Vinyl-clad window
A window with exterior wood parts covered with extruded vinyl.
Visible Light Transmittance (VT)
The fraction of visible light from the outside that passes through the window or door into the home.  VT is used to determine how bright the inside room will be from natural daylight passing through the window or door:  the lower the VT, the darker the room.
Washable hinges
Track type hinges on casement windows that aside from normal operation has the ability to slide towards frame center and allow for easy sash cleaning.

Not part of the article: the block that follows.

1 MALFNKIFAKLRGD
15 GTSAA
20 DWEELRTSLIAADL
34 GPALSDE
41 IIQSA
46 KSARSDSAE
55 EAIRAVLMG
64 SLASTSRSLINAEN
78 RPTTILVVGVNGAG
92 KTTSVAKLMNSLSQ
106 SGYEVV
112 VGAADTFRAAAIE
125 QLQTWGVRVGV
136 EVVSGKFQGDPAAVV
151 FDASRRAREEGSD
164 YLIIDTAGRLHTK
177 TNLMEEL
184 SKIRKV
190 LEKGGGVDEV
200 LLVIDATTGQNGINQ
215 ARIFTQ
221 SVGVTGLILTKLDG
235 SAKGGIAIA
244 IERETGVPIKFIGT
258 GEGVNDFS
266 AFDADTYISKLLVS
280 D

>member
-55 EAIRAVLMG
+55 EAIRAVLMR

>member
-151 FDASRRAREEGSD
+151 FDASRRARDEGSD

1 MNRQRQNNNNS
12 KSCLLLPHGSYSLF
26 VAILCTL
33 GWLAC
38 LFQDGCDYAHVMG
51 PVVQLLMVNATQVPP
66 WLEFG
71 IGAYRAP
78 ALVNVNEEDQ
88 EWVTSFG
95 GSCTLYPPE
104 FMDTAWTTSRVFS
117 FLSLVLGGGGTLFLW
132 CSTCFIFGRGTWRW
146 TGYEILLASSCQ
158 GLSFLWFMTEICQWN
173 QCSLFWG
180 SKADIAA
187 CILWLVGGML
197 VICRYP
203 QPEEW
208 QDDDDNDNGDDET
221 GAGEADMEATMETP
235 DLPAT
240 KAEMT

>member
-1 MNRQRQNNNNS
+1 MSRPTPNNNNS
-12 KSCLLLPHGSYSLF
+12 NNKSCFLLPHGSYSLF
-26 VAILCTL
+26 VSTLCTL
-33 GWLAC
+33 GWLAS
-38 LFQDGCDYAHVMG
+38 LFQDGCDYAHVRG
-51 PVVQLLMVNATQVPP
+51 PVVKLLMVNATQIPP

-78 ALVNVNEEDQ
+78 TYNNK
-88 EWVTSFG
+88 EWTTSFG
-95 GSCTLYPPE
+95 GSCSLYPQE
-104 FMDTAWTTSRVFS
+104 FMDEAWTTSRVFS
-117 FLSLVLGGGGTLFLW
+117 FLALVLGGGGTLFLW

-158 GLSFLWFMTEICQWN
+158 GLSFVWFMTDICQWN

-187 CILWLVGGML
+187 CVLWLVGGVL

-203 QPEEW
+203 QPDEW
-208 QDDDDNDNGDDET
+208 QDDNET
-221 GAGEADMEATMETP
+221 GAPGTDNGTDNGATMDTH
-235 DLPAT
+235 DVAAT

Weather stripping
A material or device used to seal the openings, gaps or cracks of venting window and door units to prevent water and air infiltration.
Weep hole
A small opening in a wall, door or window sill member through which water may drain to the building exterior.
Weep hole cover
A plastic or metal piece that inserts into the weep hole to prevent air and bug infiltration.

Wet glazing
Method of sealing glass in a frame by using a gun-applied glazing material or sealant.
Wind load
Measurement of pressure (in psf) put forth by the wind.
Wire glass
Polished or clear glass, 1/4" thick. Wire mesh is embedded within the glass such that the glass will not shatter when broken. The wire pattern is available in many types. It is frequently used in skylights, overhead glazing, and locations where a fire-retardant glass is required.
Indicates a moveable panel or sash in a window or door.